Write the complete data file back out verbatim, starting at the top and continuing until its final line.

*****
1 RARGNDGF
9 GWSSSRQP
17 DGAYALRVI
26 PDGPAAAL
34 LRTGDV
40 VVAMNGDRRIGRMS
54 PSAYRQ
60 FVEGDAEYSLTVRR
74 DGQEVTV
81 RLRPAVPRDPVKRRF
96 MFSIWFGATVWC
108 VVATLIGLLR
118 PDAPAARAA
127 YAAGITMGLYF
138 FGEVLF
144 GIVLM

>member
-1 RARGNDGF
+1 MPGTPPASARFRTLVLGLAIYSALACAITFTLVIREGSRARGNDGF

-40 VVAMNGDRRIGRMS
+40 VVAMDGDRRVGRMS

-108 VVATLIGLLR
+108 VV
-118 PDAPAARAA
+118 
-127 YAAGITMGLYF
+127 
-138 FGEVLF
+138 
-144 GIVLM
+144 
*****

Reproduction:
1 RARGNDGF
9 GWSSSRQP
17 DGAYALRVI
26 PDGPAAAL
34 LRTGDV
40 VVAMNGDRRIGRMS
54 PSAYRQ
60 FVEGDAEYSLTVRR
74 DGQEVTV
81 RLRPAVPRDPVKRRF
96 MFSIWFGATVWC
108 VVATLIGLLR
118 PDAPAARAA
127 YAAGITMGLYF
138 FGEVLF
144 GIVLM

>member
-1 RARGNDGF
+1 MPGTPPASARFRTLVLGLAIYSALACAITFTLVIREGSRARGNDGF

-40 VVAMNGDRRIGRMS
+40 VVAMDGDRRVGRMS

-108 VVATLIGLLR
+108 VV
-118 PDAPAARAA
+118 
-127 YAAGITMGLYF
+127 
-138 FGEVLF
+138 
-144 GIVLM
+144 